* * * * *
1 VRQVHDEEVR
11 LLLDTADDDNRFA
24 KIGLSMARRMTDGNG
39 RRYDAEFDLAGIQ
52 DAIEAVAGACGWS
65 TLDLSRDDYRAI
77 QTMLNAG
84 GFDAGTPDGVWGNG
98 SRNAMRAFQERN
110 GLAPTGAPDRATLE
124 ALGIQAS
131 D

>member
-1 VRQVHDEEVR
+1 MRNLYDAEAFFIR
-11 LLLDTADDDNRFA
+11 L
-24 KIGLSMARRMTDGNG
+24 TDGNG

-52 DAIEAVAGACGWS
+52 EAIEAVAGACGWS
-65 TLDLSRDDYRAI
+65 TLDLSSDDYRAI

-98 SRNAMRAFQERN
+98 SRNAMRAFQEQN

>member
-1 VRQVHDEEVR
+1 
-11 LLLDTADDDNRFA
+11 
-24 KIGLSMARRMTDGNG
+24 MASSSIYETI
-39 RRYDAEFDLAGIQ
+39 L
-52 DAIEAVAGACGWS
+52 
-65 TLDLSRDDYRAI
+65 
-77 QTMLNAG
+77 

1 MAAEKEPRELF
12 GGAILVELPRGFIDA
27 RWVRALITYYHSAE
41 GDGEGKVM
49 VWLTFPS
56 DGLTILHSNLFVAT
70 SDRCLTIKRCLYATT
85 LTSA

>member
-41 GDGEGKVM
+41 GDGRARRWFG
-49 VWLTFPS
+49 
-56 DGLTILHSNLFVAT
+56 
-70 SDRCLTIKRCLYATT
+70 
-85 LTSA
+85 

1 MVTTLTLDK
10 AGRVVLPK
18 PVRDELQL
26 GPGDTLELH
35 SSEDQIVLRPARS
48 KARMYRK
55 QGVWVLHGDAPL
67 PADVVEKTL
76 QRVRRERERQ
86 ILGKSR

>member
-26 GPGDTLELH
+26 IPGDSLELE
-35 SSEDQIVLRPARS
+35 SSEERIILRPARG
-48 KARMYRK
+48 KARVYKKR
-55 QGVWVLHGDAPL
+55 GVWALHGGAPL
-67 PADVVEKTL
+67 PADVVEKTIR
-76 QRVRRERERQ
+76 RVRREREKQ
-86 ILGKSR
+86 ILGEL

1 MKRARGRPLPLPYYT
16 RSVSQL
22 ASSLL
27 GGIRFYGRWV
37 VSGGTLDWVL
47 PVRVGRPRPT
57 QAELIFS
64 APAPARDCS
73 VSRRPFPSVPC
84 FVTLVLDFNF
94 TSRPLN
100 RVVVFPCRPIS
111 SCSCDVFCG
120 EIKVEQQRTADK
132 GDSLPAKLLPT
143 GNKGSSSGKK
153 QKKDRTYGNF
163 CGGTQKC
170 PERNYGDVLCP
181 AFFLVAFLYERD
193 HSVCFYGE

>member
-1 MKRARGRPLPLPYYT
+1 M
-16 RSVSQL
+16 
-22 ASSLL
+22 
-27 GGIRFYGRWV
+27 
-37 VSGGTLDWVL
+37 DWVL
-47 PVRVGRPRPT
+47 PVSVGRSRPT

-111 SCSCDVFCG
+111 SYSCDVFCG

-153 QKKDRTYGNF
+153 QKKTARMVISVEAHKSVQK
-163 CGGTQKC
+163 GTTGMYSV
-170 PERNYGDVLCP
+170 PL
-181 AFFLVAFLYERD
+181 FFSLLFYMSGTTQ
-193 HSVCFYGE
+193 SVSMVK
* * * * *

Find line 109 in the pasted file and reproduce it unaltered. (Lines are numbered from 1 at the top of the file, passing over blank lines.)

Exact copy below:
-16 RSVSQL